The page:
Completed the Job: Where’s My Payment?

Payment issues are an all-too-common struggle in the construction industry. At CNS, we hear this sentiment echoed daily, “I finished the job, and I just want to get paid.” Unfortunately, even with a signed contract, payment in the construction industry is far from guaranteed. Contractors often have to deal with short pay, slow pay, and even no pay situations despite the amount originally agreed upon.

This brings up the question, what can contractors, subcontractors, and material suppliers do to ensure they receive fair and timely payment for their work?

In this article, we explore the tools at your disposal to help protect your right to payment. Contact CNS today if you’re experiencing payment issues, or call us at 800-366-5660.

The Power of Preliminary Notices

Sending out a preliminary notice, also known as a “prelim” or “pre-lien,” is not just a formality; it’s a proactive step toward protecting your right to payment. Prelims are often enough to deter short pay and no pay situations because they notify property owners, general contractors, and financial lenders of your involvement in the project.

Preliminary notices are sent via certified mail and state, “EVEN THOUGH YOU HAVE PAID YOUR CONTRACTOR IN FULL, if the person or firm that has given you this notice is not paid in full for labor, service, equipment, or materials provided or to be provided to your construction project, a lien may be placed on your property. Foreclosure of the lien may lead to loss of all or part of your property.

Upon receiving this notice, property owners are prompted to scrutinize payments made to general contractors. The domino effect is profound — general contractors are instructed to settle outstanding payments to all entities (subcontractors, suppliers, etc.) who have sent preliminary notices, and show proof (lien waivers), before they can receive their final check. The power of prelims cannot be understated, as failing to send one at the start of every project can hinder your ability to later file a mechanics lien.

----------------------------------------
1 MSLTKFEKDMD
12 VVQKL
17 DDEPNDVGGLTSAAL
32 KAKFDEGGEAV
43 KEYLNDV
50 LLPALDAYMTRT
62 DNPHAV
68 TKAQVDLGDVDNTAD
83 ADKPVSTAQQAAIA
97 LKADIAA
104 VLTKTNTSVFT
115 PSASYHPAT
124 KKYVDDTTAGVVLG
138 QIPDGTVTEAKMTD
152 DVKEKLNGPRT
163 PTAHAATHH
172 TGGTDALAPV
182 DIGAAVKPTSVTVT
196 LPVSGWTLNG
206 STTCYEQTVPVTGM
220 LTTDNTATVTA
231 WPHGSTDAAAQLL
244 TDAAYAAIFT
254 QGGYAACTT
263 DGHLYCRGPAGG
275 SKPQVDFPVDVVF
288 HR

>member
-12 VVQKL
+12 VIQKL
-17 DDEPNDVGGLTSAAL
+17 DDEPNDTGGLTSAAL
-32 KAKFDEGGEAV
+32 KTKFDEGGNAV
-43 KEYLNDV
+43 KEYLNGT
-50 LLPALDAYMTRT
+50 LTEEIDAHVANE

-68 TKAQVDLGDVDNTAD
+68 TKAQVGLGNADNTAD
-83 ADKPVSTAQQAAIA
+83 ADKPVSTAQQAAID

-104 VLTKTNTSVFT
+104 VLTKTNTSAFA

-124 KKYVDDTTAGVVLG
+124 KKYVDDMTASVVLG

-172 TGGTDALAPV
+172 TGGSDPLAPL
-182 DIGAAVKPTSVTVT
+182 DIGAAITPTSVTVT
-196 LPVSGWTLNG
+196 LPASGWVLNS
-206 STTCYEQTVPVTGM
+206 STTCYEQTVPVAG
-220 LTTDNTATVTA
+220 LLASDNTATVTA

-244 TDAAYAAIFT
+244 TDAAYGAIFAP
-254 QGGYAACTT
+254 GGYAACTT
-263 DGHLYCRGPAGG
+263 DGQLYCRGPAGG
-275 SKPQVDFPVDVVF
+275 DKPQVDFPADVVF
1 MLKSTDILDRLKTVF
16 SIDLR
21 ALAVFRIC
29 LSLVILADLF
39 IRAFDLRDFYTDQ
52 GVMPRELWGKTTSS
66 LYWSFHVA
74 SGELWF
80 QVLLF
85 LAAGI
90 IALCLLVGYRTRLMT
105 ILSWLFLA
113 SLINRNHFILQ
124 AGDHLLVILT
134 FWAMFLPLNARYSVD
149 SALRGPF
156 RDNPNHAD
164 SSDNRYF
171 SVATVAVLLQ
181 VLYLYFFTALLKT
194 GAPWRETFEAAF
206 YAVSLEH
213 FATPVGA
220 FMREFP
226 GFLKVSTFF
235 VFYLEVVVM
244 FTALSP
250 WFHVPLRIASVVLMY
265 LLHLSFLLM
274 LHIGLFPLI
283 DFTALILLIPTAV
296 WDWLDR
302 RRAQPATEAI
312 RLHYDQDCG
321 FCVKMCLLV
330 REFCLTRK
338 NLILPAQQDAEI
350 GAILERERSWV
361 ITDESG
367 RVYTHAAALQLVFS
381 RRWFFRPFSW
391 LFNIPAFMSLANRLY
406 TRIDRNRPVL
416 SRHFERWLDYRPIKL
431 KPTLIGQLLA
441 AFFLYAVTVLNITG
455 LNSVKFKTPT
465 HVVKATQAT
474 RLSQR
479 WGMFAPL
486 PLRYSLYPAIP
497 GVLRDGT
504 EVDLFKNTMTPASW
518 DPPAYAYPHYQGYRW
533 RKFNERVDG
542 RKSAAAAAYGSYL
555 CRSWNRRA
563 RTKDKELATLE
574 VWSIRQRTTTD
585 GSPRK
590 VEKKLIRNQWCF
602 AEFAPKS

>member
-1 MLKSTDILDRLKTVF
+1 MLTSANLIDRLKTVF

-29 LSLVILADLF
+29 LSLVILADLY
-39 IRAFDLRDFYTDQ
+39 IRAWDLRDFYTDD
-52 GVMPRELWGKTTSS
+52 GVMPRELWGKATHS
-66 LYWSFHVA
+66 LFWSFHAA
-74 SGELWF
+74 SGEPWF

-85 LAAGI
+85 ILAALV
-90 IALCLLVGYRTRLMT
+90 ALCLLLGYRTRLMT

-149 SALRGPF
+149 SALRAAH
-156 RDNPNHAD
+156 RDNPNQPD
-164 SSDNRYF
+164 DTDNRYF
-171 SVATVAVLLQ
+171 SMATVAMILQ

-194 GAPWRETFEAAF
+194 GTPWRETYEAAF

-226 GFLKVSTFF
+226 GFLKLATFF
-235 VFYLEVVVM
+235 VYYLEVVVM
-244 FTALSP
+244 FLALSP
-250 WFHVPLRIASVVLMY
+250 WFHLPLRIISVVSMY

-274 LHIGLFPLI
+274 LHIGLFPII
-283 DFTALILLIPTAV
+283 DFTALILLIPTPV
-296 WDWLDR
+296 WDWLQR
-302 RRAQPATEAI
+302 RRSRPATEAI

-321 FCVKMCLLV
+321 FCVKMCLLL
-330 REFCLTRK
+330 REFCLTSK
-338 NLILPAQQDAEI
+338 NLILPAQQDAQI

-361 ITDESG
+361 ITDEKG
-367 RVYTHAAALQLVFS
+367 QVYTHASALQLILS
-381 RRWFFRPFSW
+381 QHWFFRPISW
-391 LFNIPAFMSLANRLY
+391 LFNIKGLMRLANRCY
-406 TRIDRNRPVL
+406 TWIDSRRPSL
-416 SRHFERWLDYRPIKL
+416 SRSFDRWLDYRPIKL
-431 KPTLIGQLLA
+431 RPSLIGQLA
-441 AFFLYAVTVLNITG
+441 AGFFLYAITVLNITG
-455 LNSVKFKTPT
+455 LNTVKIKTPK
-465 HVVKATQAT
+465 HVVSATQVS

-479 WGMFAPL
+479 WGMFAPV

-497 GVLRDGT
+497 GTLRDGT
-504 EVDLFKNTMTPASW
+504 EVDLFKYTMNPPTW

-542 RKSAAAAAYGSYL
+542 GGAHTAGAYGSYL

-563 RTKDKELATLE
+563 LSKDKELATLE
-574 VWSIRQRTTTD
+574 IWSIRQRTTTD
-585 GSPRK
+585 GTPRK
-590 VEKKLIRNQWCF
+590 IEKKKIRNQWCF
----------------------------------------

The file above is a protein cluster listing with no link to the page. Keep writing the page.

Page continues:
Mechanics Liens as a Last Resort

Despite the effectiveness of preliminary notices, payment issues can sometimes still occur. But by properly sending a preliminary notice, contractors and subcontractors preserve their rights to file a mechanics lien. This means they can legally record and enforce a mechanics lien if they choose to.

Recording a mechanics lien against a property is one of the most powerful tools for settling payment disputes. The mere presence of a recorded lien often sparks communication between parties, as property owners are immediately prompted to remove the encumbrance. Usually, the solution will be to pay any and all outstanding debts for the services you’ve rendered. Once paid, you would then release the lien.

In some unfortunate cases, property owners or general contractors may still refuse to pay you even after a lien is filed. If this happens, you can choose to enforce the mechanics lien. Based on the state where you provided labor or materials, you’ll have a specified window from the date the mechanics lien was recorded to file suit and ‘perfect’ the mechanics lien in court. Various states, such as California and Nevada, have a 90-day window, while other states, like Arizona, have a 6-month enforcement window. Mechanics liens give you the ability to force the owner to pay you for your services or face the prospect of having the property sold at auction to settle the remaining debts.

Mechanics liens are the most effective way of securing payment you are owed when prepared correctly. As such, it’s crucial to be aware of the exact lien laws, rules, and regulations that apply to you and your state. Mechanics liens are not evergreen, and any mistake could result in you losing your lien rights.

Protect Your Right to Payment With CNS

While you may not be able to control whether a payment dispute arises, you can certainly minimize the risk and protect your rights by leveraging preliminary notices and mechanics liens. However, we understand that it can be both challenging and time-consuming to prepare these documents properly, especially since every state has its own rules and regulations.

At CNS, we specialize in sending preliminary notices and filing mechanics liens for California, Arizona, Nevada, Oregon, Washington, New Mexico, and Florida.

Contact us today to get a preliminary notice started or to file a mechanics lien.

Prefer to call? You can reach us at 800-366-5660.


Disclaimer: CNS is not an attorney, and if you need legal advice, please contact one.